Oh, and I need to mention that today is a Code Orange air quality day for Charlotte with a count of 101. The count today for the Triangle region is 82.

In rather stagnant weather patterns, such as the one we will be on for at least the next several days, it is easy to develop these bad air quality days. I suspect we will have a few more bad air quality days over the next week or so.

Below is a list of recommended actions from the North Carolina Division of Air Quality to help out with our air quality when we have Code Orange, Red, or Purple days.

-Limit daytime driving
-Limit vehicle idling
-Refuel vehicles after dusk
-Don't "top off" your gas tank
-Avoid congested periods
-Use water-based paints
-Use transit or car pool
-Bike or walk for short trips
-Use newest/best maintained car
-Combine trips and share rides
-Postpone using gasoline mowers
-Barbecue without starter fluid


Heat begins to take hold...

You can certainly tell we are getting deeper into summer. Now, you might say "summer doesn't officially begin until next week." While that is correct, us meteorologists always sort of consider "meteorological summer" to be the months of June, July, and August. So, in my mind, summer has already begun.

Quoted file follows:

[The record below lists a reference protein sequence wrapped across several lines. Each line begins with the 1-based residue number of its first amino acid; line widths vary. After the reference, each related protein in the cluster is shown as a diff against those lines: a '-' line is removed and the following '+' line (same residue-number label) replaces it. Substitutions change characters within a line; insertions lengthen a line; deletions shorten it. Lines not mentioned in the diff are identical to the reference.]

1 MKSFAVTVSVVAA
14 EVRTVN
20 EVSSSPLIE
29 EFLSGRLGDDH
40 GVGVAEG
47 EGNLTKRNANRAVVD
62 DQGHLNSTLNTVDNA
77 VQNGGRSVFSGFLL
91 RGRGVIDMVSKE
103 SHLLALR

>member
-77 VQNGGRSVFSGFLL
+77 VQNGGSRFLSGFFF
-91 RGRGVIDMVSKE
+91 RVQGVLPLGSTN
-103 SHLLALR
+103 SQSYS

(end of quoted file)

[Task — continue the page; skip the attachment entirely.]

At any rate, it is feeling more and more like summer, and our weather forecast is looking more and more like summer. We are getting into that time of year where storm systems and cold front are rather hard to come by around the southeast. So, the weather over this part of the country will be basically dry and warm through the weekend and into early next work week.

We still have the forecast issue of whether or not a cold front will slip in here for the mid-week period next week. Here is a look at some of the model data. And by the way, my intentions are for this blog to many times contain a more technical discussion of the weather. Please feel free to ask questions if you have any at any time.

OK, here is the 0z run of the GFS for 8pm next Tuesday...

And here is the 06z GFS run for the same time...